Swedes from across the north-east of England have celebrated the traditional Scandinavian festival of Sankta Lucia.
The event returned to Hexham Abbey for the first time since 2019, after a hiatus forced by Covid restrictions.
Twenty-five singers from the London Nordic Choir performed in the abbey for the first time.
Organiser Katrin Auld said it was "such a tradition and lovely thing, one of those things that you miss from your home country".
The traditional winter event, officially held on 13 December, is shown live on Swedish television from a major church with individuals and families celebrating around the country.
"The base of it is to bring light because it's very dark in Sweden," Ms Auld said.
"At this time you barely get hours of daylight."
Sankta Lucia - or Saint Lucia - merged the pagan tradition of sharing food and light with the story of an Italian martyr, Lucia, bringing food to persecuted Christians, wearing candles on her head so she could carry more.
This was reflected in members of the choir processing around the abbey dressed in white gowns, carrying candles and singing traditional Swedish carols.
"The abbey's completely dark as well so it's quite striking," Ms Auld said.
They now use specific candles that channel the melted wax down inside the candle itself to avoid drips.
"I remember when we didn't have those candles you did get a bit in your hair," she said.
The festival attracts audiences from Cumbria, Tyneside, Wearside, Scotland and, this year, France.
Kerstin Colliander-Metzler, who moved to England from Sweden 26 years ago, travelled from Carlisle.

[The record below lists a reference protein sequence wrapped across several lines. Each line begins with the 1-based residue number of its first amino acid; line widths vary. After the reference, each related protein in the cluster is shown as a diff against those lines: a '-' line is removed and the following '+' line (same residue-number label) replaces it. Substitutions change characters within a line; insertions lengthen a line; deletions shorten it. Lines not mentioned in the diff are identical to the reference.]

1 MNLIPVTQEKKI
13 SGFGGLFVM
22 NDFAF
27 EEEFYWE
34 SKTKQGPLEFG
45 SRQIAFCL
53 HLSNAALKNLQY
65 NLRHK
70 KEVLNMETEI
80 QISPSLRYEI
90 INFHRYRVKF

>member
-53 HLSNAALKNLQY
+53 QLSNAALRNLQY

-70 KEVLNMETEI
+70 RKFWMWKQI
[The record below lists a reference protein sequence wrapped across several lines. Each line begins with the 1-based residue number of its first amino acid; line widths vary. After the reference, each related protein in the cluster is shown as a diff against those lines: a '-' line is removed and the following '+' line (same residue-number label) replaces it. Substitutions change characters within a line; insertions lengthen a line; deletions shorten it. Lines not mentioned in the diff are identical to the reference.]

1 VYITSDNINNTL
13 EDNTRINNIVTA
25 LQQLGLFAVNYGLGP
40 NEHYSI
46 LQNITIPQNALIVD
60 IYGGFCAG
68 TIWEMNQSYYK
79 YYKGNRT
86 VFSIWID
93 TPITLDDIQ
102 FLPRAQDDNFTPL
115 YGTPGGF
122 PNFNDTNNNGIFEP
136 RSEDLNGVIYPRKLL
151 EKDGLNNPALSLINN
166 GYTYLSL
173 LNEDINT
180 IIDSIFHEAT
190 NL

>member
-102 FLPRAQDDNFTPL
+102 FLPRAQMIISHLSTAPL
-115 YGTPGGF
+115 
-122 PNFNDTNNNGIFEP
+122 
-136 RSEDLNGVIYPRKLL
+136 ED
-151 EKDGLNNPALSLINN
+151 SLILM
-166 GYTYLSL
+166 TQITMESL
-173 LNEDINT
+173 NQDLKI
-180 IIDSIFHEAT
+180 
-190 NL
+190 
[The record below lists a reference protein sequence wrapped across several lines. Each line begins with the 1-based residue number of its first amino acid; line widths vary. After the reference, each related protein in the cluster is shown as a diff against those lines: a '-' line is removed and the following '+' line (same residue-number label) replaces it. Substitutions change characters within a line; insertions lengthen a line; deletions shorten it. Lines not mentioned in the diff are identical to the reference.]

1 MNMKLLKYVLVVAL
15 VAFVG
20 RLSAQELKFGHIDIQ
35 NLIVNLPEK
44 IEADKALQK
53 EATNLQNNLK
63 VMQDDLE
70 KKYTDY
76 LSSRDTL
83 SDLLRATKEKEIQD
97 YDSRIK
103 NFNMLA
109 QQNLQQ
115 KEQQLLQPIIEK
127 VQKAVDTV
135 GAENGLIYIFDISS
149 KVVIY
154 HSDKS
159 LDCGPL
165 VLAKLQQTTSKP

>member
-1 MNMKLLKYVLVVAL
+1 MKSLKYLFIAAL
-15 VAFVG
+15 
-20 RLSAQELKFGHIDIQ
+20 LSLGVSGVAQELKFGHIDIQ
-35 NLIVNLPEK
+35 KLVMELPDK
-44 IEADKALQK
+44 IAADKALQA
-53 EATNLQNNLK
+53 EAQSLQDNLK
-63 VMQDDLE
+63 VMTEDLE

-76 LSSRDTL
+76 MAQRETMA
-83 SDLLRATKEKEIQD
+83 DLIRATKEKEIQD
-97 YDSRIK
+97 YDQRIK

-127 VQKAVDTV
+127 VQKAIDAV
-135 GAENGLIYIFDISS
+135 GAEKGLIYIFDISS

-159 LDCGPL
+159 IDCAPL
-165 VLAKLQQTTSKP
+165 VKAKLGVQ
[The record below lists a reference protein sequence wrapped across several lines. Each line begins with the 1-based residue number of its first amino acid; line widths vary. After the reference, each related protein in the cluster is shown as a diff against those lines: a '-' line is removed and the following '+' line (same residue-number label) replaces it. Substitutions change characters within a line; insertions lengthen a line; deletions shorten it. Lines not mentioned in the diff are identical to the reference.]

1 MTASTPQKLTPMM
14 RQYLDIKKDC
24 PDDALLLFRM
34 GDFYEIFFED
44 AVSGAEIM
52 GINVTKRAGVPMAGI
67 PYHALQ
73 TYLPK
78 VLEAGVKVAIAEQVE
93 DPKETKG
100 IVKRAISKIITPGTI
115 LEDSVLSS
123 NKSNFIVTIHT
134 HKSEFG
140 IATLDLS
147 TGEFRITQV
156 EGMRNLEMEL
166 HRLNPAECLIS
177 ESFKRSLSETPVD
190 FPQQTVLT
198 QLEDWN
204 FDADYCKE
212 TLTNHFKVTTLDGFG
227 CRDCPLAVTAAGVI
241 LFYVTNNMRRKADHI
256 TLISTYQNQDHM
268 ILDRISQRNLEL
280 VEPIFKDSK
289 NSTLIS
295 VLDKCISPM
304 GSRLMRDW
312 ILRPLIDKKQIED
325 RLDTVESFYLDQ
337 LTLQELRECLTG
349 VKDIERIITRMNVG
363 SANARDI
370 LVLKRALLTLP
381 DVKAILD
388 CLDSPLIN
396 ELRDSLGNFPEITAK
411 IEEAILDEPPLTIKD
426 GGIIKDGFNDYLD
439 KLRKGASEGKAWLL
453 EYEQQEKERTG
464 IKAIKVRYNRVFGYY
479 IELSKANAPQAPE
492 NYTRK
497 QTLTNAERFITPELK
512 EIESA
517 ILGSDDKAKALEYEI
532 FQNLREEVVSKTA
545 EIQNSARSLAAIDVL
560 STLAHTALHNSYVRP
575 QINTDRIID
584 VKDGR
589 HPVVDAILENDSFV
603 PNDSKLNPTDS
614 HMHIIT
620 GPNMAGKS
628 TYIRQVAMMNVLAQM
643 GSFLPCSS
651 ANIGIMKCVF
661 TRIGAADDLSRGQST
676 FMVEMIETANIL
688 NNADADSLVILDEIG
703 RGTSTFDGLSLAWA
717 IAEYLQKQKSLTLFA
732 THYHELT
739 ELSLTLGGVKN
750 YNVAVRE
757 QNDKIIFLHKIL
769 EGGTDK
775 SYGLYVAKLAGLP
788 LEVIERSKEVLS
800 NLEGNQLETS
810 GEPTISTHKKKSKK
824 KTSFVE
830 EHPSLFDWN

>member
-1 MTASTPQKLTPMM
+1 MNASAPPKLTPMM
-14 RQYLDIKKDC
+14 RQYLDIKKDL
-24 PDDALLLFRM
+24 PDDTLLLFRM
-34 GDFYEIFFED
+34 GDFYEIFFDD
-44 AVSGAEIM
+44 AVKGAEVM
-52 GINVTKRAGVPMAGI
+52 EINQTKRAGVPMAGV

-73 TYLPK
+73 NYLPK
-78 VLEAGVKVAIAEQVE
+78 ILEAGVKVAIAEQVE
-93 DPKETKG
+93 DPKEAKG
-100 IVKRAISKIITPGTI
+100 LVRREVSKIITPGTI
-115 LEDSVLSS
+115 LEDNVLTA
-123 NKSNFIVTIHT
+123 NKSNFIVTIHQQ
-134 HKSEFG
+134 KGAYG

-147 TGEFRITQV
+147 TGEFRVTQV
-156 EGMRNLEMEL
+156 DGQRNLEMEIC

She said the tradition was "filled with memories" and made her feel nostalgic.
"We have all grown up with it, it's very special," she said.
"It's so dark in Sweden at the time so it's so lovely with all these lights."
Ms Colliander-Metzler, who married an Englishman, said "people become more patriotic when they move abroad" and there was a group of Swedes living across the North who would meet for dinner after the traditional festival.
"The ones of us who have young children, it's extremely important to carry it on," she said.
"This one in particular, it's kind of magic."
Sankta Lucia first took place in the abbey in 2017 but was halted by the pandemic, while Brexit has brought administrative and logistical problems.
Funding from Sweden and the EU is no longer available so tickets have had to be sold for the first time.
Ms Auld said organising "something cultural from another country" was very important for UK-based Swedes and more so now "to show after Brexit that we share things".